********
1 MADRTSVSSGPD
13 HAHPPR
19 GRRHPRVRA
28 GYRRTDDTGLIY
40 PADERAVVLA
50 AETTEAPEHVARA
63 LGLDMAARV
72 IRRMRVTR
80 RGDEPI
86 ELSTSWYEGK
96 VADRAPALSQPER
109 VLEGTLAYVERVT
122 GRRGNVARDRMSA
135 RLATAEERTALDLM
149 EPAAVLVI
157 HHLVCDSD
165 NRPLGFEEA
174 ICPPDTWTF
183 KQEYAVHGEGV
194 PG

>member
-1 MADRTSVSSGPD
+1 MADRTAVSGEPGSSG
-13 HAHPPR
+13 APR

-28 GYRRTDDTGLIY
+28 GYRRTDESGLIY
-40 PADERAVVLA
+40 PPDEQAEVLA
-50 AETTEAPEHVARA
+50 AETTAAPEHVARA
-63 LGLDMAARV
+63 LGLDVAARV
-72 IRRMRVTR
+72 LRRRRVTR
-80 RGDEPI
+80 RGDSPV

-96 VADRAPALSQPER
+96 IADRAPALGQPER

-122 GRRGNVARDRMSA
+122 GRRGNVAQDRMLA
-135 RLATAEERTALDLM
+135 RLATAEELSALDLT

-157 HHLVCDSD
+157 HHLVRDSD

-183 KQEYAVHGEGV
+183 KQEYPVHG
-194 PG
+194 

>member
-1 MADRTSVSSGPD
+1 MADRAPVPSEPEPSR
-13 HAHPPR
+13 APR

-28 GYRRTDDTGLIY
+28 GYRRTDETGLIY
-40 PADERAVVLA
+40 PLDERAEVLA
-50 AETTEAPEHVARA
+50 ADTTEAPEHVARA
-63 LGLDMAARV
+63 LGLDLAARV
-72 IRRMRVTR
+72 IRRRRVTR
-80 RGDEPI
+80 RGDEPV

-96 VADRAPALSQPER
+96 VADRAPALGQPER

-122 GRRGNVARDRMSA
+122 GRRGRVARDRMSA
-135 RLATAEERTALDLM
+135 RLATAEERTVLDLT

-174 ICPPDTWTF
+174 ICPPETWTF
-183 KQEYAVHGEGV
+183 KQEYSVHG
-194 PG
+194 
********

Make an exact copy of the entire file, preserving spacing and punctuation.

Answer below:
1 MADRTSVSSGPD
13 HAHPPR
19 GRRHPRVRA
28 GYRRTDDTGLIY
40 PADERAVVLA
50 AETTEAPEHVARA
63 LGLDMAARV
72 IRRMRVTR
80 RGDEPI
86 ELSTSWYEGK
96 VADRAPALSQPER
109 VLEGTLAYVERVT
122 GRRGNVARDRMSA
135 RLATAEERTALDLM
149 EPAAVLVI
157 HHLVCDSD
165 NRPLGFEEA
174 ICPPDTWTF
183 KQEYAVHGEGV
194 PG

>member
-1 MADRTSVSSGPD
+1 MADRTAVSGEPGSSG
-13 HAHPPR
+13 APR

-28 GYRRTDDTGLIY
+28 GYRRTDESGLIY
-40 PADERAVVLA
+40 PPDEQAEVLA
-50 AETTEAPEHVARA
+50 AETTAAPEHVARA
-63 LGLDMAARV
+63 LGLDVAARV
-72 IRRMRVTR
+72 LRRRRVTR
-80 RGDEPI
+80 RGDSPV

-96 VADRAPALSQPER
+96 IADRAPALGQPER

-122 GRRGNVARDRMSA
+122 GRRGNVAQDRMLA
-135 RLATAEERTALDLM
+135 RLATAEELSALDLT

-157 HHLVCDSD
+157 HHLVRDSD

-183 KQEYAVHGEGV
+183 KQEYPVHG
-194 PG
+194 

>member
-1 MADRTSVSSGPD
+1 MADRAPVPSEPEPSR
-13 HAHPPR
+13 APR

-28 GYRRTDDTGLIY
+28 GYRRTDETGLIY
-40 PADERAVVLA
+40 PLDERAEVLA
-50 AETTEAPEHVARA
+50 ADTTEAPEHVARA
-63 LGLDMAARV
+63 LGLDLAARV
-72 IRRMRVTR
+72 IRRRRVTR
-80 RGDEPI
+80 RGDEPV

-96 VADRAPALSQPER
+96 VADRAPALGQPER

-122 GRRGNVARDRMSA
+122 GRRGRVARDRMSA
-135 RLATAEERTALDLM
+135 RLATAEERTVLDLT

-174 ICPPDTWTF
+174 ICPPETWTF
-183 KQEYAVHGEGV
+183 KQEYSVHG
-194 PG
+194 